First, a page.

Today, the Catholic Church celebrates the Solemnity of All Saints, often referred to as All Saints' Day or All Hallows (hence October 31 is Halloween, a contraction of All Hallows' Evening). In honor of the day, we present to you some of the lesser-known (and more modern) patronages of the saints.
There's a great story about St. Genesius, the patron saint of actors, that tells of how he had an epiphany while performing in a play satirizing Christian sacrament and converted to Christianity on the spot, right in the middle of the play. Emperor Diocletian, for whom the play was being performed, was enraged and, when Genesius refused to change his mind, had the performer tortured and beheaded. Sadly, this story is just that—a story—that originated three centuries after Genesius' death. Genesius was actually a legal clerk who became so upset about the edict of persecution for Christians that he left his position and went in search of baptism. He was beheaded, around 303 CE, but there's no evidence to suggest the conversion-during-a-play story is accurate. Nevertheless, St. Genesius remains the go-to patron for actors.
St. Vitus has a slightly more legitimate reason to be patron saint of performers, but it's still a bit contrived. Also martyred circa 303 CE during the persecution of Christians under the co-ruling Roman Emperors Diocletian and Maximian, Vitus is one of the "Fourteen Holy Helpers," a group of saints venerated together because their intercession is considered especially effective. Vitus' feast day, June 15th, was celebrated in the late Middle Ages with dancing in front of a statue of the saint (see the image at left). He thus was adopted as the saint of dancers, and of performers in general. He's also the patron saint of those suffering from epilepsy and Sydenham's chorea, a.k.a. Saint Vitus Dance, "a disease characterized by rapid, uncoordinated jerking movements."
Advertising, Television, & Broadcasting
Bernardine of Siena, who was a Franciscan priest, is considered the patron saint of advertisers, an honor that stems from his passionate and highly persuasive preaching. When he first became a Franciscan (an order known as missionary preachers), Bernardine focused on prayer and didn't praech much due to a weak, hoarse voice. After 12 years, he journeyed to Milan on a mission, where he preached with a voice so "strong and commanding" and "words so convincing that the crowd would not let him leave unless he promised to come back." From then on, he spent almost all of his time preaching, and even turned down several offers to be bishop. In 1444, he realized his death was imminent, and preached for 50 consecutive days until his death.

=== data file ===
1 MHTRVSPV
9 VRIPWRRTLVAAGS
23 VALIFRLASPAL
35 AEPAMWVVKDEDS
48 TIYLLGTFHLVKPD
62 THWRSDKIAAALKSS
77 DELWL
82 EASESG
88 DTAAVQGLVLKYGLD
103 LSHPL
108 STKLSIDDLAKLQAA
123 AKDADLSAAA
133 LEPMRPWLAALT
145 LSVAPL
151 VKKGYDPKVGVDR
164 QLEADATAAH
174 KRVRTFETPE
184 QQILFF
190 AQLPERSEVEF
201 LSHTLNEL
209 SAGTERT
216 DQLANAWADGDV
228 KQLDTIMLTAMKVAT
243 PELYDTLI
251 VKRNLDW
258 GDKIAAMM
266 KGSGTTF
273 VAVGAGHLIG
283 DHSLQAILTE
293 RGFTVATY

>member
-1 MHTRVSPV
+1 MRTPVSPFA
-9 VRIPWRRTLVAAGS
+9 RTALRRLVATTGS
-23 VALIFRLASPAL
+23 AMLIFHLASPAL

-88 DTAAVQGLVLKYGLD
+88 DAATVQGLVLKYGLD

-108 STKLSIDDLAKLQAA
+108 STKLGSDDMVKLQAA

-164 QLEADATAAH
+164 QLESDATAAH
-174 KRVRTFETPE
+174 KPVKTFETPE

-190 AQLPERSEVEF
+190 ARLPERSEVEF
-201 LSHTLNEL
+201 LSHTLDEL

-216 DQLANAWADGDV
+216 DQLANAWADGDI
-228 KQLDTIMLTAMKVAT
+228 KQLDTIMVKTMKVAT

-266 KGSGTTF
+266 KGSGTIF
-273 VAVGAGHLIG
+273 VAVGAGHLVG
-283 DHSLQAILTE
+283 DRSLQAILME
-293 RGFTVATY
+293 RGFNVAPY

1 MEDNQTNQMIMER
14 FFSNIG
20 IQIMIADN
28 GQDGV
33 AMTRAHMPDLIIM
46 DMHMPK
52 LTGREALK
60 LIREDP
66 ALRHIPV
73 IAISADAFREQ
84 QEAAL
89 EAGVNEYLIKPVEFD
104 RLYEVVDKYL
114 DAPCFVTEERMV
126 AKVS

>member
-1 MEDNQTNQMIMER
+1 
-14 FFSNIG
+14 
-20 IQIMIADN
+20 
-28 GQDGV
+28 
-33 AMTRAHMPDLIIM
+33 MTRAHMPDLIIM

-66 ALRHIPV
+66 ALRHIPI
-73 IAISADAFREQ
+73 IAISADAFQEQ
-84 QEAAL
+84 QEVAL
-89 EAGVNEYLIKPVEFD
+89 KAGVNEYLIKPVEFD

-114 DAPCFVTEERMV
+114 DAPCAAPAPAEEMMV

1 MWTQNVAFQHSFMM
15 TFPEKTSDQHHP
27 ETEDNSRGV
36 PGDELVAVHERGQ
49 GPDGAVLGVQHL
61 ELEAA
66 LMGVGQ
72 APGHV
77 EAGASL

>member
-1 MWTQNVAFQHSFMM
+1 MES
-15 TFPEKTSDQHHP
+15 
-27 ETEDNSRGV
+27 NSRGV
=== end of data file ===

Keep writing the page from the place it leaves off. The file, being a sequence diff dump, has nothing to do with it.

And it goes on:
The funny thing about St. Bernardine being the patron saint of advertising is that he was noted for his dislike of indecent talk, something that features heavily in much of modern advertising. Once when he was a boy, an adult for some reason thought it would funny to stop Bernardine in the town square and publicly embarrass him with indecent talk, but the tables were turned when young Bernardine slapped the man across the face, humiliating him.
Radio broadcasters (and "communication workers" in general) can look to Gabriel the Archangel as their patron saint. Gabriel is, of course, the angel who appeared to Mary to announce her pregnancy with the Son of God. He's also the angel who announced to Daniel the "seventy times seven" prophecy and the angel who foretold the birth of St. John the Baptist to Zachariah.
And for those working in television, there's St. Clare of Assisi. Clare was inspired to imitate Francis of Assisi after hearing him preach, and she ran away from home to "live a poor humble life for Jesus," eventually founding an order of nuns known as the "Poor Clares." Near the end of her life, Clare became too sick to attend daily mass. Sick in her bed on Christmas Eve, she saw visions of the chapel mass on the wall of her cell, complete with organ music and singing. Considering this miracle to be the first live broadcast, Pope Pius XII declared St. Clare the patron saint of television in 1958. Bonus fact: It was a Poor Clare nun, Mother Angelica, who founded EWTN (Eternal World Television Network), which broadcasts Catholic-themed programs including daily mass.